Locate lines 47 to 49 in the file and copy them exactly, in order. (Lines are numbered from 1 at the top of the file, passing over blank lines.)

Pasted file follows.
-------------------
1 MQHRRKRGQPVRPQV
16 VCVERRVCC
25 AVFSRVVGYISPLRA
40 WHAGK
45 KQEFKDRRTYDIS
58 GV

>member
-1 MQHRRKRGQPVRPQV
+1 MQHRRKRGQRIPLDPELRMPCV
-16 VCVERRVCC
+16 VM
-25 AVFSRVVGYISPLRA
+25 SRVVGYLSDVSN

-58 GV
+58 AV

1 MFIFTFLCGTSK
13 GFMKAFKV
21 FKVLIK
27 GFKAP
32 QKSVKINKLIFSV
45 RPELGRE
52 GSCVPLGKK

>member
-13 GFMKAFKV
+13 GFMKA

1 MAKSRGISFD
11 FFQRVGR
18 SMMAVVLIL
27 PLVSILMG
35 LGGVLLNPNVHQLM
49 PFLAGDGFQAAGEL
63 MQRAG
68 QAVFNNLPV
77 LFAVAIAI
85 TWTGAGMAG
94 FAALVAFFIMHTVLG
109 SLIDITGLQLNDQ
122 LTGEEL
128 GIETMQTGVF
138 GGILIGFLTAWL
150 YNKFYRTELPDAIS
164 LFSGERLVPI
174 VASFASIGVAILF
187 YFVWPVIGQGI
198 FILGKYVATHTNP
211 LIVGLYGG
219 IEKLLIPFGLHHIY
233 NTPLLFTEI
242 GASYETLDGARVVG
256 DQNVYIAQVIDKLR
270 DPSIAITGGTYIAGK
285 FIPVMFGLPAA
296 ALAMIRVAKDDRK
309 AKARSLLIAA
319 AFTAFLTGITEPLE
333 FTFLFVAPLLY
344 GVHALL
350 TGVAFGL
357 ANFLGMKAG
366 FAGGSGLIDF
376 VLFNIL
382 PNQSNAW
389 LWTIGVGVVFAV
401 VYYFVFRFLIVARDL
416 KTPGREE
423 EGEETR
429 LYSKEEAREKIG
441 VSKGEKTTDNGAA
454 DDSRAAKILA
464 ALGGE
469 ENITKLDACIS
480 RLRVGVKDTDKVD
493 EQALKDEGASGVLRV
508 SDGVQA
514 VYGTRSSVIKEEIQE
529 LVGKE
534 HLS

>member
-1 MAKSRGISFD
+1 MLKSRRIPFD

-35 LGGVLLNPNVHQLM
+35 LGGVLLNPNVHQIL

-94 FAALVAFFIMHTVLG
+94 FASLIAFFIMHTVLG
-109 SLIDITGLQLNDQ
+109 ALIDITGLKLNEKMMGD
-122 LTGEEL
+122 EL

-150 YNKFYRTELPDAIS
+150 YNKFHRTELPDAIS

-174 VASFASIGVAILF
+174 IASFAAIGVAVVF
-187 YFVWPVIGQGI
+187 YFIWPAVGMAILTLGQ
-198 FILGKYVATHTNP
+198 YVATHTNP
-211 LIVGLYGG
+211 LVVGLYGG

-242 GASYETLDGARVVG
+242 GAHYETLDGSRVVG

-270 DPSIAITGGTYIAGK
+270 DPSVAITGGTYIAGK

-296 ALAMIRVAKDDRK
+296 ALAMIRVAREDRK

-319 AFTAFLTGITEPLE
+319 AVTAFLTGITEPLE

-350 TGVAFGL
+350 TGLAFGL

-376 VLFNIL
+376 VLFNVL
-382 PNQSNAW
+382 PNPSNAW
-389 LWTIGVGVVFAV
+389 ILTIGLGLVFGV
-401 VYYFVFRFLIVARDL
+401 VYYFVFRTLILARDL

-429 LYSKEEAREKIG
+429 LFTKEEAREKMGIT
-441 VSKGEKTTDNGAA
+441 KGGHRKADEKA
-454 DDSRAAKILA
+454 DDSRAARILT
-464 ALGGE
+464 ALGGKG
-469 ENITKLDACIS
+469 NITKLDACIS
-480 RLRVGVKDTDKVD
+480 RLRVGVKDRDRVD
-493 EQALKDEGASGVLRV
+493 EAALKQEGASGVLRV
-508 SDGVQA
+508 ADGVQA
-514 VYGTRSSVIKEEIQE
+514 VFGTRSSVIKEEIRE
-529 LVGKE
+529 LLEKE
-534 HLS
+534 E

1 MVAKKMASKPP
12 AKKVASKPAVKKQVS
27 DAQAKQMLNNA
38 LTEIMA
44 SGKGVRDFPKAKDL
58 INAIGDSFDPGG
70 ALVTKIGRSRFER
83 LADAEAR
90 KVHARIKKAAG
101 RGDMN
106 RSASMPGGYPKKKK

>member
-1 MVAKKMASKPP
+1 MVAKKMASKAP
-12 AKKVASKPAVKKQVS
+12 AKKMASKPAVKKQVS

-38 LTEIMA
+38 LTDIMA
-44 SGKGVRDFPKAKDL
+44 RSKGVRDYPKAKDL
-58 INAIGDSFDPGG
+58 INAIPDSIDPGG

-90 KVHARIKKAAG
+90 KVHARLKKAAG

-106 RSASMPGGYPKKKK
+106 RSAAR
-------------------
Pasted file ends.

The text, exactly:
219 IEKLLIPFGLHHIY
233 NTPLLFTEI
242 GASYETLDGARVVG